O'Flaherty's message that he embeds within the story is one of futility. The sniper is so driven towards his goal of taking out the other sniper. He sees this as central to his being. The attitude that the sniper takes towards his mission is that it provides focus and meaning. He forgoes eating, and is excited about the prospect of accomplishing his goal. Meaning is seen in the act of destruction.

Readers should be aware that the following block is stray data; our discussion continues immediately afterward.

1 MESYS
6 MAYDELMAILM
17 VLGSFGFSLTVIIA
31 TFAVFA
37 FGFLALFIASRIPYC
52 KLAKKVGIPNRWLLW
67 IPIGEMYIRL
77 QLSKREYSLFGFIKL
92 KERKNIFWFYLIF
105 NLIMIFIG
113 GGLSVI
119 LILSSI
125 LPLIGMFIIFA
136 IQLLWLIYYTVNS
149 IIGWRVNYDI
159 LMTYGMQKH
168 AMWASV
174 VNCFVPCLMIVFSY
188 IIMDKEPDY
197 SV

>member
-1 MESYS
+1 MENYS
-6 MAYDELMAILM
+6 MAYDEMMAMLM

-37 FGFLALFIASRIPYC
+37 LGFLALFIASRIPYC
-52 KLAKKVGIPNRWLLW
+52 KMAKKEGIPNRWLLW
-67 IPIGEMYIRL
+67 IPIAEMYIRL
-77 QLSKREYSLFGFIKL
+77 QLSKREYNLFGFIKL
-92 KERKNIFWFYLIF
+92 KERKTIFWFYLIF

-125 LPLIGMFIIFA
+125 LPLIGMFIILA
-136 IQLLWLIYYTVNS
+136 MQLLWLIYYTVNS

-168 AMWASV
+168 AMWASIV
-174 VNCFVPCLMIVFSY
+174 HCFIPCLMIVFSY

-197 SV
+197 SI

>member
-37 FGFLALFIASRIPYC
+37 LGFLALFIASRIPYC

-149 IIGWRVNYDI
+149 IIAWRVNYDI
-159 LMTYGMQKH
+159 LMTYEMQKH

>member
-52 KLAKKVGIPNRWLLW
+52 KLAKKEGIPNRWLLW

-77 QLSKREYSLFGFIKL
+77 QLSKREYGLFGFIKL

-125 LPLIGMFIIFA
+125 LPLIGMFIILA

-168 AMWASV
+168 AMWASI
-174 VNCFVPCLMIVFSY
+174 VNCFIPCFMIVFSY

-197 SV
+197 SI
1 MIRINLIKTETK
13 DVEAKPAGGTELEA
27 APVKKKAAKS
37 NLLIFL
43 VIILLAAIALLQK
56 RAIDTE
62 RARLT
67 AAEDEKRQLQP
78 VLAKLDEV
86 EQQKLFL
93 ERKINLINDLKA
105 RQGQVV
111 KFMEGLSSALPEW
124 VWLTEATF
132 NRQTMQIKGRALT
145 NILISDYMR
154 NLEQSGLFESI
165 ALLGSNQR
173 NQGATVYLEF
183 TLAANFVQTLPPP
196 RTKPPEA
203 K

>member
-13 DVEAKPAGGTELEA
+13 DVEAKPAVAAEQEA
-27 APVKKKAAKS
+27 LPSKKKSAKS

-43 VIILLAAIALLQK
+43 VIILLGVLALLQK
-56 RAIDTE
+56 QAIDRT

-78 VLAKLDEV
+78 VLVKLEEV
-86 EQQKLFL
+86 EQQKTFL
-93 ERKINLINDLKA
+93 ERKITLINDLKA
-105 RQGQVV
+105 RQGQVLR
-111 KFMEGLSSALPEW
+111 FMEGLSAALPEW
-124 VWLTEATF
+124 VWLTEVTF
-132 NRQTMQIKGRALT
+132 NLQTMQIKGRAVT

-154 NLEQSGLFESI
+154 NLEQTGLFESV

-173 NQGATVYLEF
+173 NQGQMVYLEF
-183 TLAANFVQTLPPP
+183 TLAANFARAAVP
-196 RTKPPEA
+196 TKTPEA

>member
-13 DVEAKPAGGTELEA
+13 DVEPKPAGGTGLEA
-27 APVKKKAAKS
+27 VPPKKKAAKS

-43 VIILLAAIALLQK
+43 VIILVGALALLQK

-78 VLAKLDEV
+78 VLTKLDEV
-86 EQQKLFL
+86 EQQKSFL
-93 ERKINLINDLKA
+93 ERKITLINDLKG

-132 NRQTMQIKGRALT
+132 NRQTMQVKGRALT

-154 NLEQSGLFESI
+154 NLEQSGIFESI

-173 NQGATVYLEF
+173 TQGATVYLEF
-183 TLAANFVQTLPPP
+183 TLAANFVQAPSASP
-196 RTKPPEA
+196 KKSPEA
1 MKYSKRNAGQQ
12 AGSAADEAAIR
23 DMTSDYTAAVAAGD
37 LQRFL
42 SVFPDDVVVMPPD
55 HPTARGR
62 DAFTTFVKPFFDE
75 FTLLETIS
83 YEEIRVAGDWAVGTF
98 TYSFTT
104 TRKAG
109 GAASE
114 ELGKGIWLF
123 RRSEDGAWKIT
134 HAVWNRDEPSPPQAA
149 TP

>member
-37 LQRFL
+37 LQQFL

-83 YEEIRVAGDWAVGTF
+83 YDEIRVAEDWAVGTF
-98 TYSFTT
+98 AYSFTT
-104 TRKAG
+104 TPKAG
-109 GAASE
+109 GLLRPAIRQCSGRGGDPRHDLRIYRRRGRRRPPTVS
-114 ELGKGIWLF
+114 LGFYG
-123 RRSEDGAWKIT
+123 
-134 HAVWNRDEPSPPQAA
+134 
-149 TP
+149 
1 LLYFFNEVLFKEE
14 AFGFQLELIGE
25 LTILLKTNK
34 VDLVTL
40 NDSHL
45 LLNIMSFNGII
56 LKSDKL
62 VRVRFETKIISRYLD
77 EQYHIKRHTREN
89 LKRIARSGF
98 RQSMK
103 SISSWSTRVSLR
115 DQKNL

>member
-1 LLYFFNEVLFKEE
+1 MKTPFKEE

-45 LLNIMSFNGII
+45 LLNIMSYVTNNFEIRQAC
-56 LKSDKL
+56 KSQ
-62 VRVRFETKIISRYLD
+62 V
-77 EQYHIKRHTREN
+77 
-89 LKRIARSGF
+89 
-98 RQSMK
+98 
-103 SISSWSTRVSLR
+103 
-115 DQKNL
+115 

However, once the sniper does accomplish his goal, there is a realization as to the futility of his actions. The act in which so much drive and purpose had been placed has now been rendered as devoid of value when the sniper sees the consequences of his actions. When he further recognizes that he has serves as his brother's killer, the message that the author gives to the story becomes clear. There is a futility in war that results in only death and destruction. War is the process by which human beings become the madmen that not even the heavens could envision. There is no purpose in the destruction of war, a destruction which, at one point, carries so much purpose and relevance to it. It is in this where the message that the author gives has meaning in bringing out how elements that human beings feel meaning actually lack it.